JAMES MONROE SMITH

INDIVIDUAL | Inducted 1995 [Now Deceased]

As a quietly persistent young lawyer, in 1988 James Monroe Smith founded the AIDS Legal Council of Chicago, an unprecedented vehicle for involving the city’s general legal community in helping persons with HIV/AIDS. Before leaving ALCC in 1993, he received the Chicago Bar Association’s Maurice Weigle Award for his work. He published two textbooks on AIDS and health care and taught AIDS-related college and law school courses. Born in 1957, he died in 2003.

A Connecticut native, Smith came to Chicago in 1982 to attend John Marshall Law School. After graduation and a period of work for the U.S. Department of Health and Human Services, Smith left to found ALC in 1988. The group helps HIV-affected persons who need legal services or assistance in obtaining government entitlements.

When organized, ALC was nationally unique in AIDS legal service delivery. It was the first such agency to be “freestanding,” unconnected with any other organization. And AIDS legal services in Chicago were quite limited at the time.

By the time Smith left as executive director of ALC in 1993, it had grown to employ a staff of eight. Four members of the staff are based at Cook County Hospital to help persons with HIV/AIDS there to get public aid and social security benefits. Through ALC, Smith succeeded in attracting pro bono services from a large number of Chicago lawyers and law firms, many of whom had never before participated in gay- or AIDS-related legal matters.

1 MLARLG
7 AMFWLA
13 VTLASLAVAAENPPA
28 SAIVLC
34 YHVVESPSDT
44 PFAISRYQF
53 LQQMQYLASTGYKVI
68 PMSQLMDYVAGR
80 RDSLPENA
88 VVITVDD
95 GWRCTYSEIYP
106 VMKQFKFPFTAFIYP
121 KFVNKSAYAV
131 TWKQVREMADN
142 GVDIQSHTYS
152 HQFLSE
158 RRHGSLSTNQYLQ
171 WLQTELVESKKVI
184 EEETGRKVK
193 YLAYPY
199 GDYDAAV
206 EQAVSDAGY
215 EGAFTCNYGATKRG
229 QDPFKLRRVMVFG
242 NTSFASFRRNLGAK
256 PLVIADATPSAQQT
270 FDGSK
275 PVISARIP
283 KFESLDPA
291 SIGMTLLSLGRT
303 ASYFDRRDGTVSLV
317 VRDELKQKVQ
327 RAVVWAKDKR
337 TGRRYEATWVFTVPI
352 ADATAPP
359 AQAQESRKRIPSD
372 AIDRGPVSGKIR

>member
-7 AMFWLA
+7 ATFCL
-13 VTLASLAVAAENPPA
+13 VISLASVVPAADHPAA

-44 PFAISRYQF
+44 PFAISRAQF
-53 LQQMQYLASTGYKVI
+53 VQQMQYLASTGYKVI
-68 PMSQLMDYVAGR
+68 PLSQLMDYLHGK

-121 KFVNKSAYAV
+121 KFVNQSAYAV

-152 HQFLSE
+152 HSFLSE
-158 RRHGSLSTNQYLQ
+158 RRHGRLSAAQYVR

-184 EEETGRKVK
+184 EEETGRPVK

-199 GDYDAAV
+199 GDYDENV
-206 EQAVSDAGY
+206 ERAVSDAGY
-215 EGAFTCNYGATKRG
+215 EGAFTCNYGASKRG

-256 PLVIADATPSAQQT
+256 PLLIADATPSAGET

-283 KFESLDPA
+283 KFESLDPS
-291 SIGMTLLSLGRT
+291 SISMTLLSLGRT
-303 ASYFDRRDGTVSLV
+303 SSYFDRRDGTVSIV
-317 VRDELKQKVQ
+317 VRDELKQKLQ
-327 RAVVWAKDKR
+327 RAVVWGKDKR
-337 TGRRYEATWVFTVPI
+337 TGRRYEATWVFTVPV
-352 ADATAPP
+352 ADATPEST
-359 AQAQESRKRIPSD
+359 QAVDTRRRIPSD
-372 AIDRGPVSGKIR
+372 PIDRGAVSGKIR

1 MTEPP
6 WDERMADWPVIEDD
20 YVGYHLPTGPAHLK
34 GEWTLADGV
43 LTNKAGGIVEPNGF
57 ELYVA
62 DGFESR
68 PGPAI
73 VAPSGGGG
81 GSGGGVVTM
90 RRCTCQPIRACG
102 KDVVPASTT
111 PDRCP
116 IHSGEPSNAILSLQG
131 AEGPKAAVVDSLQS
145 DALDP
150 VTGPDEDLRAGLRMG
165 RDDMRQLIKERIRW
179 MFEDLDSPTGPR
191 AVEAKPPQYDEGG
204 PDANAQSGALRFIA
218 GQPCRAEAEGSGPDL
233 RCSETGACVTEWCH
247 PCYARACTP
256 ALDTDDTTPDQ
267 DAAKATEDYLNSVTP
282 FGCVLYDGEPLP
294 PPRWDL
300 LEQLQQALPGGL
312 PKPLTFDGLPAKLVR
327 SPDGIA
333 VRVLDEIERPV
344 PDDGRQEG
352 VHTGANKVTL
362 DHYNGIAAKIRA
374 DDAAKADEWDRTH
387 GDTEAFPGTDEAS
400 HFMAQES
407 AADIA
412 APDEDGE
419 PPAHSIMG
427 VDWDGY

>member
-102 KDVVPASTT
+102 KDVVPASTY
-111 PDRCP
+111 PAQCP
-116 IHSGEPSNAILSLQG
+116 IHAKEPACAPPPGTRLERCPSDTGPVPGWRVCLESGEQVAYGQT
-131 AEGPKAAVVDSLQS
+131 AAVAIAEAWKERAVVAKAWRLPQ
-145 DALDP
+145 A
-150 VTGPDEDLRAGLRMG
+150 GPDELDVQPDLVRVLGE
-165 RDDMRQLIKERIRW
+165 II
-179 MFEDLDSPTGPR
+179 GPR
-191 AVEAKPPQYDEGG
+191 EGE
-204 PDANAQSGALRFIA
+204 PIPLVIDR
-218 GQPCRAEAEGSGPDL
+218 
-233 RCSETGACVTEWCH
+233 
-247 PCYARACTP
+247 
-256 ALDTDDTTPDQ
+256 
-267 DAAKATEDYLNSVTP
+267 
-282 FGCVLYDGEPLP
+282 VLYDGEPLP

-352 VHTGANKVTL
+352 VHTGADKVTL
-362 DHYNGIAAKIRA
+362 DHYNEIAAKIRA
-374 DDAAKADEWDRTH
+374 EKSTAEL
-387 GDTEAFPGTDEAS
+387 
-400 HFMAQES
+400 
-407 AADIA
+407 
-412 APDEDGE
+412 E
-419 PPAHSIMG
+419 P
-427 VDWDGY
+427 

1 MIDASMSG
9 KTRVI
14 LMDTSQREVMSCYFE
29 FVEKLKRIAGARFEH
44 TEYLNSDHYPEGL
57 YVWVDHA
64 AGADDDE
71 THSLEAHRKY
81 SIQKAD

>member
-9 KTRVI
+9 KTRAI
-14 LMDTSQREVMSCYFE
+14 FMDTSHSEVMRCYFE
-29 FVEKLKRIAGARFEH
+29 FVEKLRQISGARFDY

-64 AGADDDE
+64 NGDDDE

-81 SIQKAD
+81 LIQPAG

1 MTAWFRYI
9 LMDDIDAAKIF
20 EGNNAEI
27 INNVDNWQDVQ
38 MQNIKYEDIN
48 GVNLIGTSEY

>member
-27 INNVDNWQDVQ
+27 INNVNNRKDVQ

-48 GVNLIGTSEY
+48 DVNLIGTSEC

Smith’s book, “AIDS and Society”, was published by Prentice-Hall in January 1996. It was one of the first textbooks in the United States covering AIDS issues and was geared to the college market. He taught a course titled “AIDS Law and Public Policy” at Loyola University Chicago School of Law and at IIT Chicago-Kent College of Law. In addition, he taught an undergraduate course, “The Politics of HIV,” for senior students at Northwestern University.

Involved in Chicago’s lesbian and gay community for more than a decade, Smith was a volunteer with Open Hand Chicago and was currently both a deputy voter registrar and a volunteer with the Equality Illinois. His unassuming personal style gave little clue to the lasting accomplishments he made. His quiet persistence was a model of effective activism.

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